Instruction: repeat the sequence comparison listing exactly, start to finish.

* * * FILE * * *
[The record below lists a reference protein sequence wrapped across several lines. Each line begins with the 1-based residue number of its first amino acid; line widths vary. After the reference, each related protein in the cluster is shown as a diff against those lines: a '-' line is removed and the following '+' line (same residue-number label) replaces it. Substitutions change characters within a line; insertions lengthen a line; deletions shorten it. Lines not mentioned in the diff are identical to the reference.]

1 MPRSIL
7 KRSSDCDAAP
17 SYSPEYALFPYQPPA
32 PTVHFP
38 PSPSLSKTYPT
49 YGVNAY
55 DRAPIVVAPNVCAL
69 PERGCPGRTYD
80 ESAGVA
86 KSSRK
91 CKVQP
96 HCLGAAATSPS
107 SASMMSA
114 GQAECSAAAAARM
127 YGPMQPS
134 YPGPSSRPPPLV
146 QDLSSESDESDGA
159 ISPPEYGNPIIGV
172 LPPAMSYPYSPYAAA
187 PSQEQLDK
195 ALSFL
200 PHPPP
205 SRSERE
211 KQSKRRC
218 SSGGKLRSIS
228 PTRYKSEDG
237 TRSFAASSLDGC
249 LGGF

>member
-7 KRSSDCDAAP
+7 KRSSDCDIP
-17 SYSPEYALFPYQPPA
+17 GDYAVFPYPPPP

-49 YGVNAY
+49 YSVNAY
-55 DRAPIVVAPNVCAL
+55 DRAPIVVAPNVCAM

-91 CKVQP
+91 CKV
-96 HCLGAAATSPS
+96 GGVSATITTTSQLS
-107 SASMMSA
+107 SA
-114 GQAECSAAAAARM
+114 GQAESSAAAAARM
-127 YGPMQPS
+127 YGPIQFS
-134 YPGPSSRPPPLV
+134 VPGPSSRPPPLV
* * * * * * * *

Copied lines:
[The record below lists a reference protein sequence wrapped across several lines. Each line begins with the 1-based residue number of its first amino acid; line widths vary. After the reference, each related protein in the cluster is shown as a diff against those lines: a '-' line is removed and the following '+' line (same residue-number label) replaces it. Substitutions change characters within a line; insertions lengthen a line; deletions shorten it. Lines not mentioned in the diff are identical to the reference.]

1 MPRSIL
7 KRSSDCDAAP
17 SYSPEYALFPYQPPA
32 PTVHFP
38 PSPSLSKTYPT
49 YGVNAY
55 DRAPIVVAPNVCAL
69 PERGCPGRTYD
80 ESAGVA
86 KSSRK
91 CKVQP
96 HCLGAAATSPS
107 SASMMSA
114 GQAECSAAAAARM
127 YGPMQPS
134 YPGPSSRPPPLV
146 QDLSSESDESDGA
159 ISPPEYGNPIIGV
172 LPPAMSYPYSPYAAA
187 PSQEQLDK
195 ALSFL
200 PHPPP
205 SRSERE
211 KQSKRRC
218 SSGGKLRSIS
228 PTRYKSEDG
237 TRSFAASSLDGC
249 LGGF

>member
-7 KRSSDCDAAP
+7 KRSSDCDIP
-17 SYSPEYALFPYQPPA
+17 GDYAVFPYPPPP

-49 YGVNAY
+49 YSVNAY
-55 DRAPIVVAPNVCAL
+55 DRAPIVVAPNVCAM

-91 CKVQP
+91 CKV
-96 HCLGAAATSPS
+96 GGVSATITTTSQLS
-107 SASMMSA
+107 SA
-114 GQAECSAAAAARM
+114 GQAESSAAAAARM
-127 YGPMQPS
+127 YGPIQFS
-134 YPGPSSRPPPLV
+134 VPGPSSRPPPLV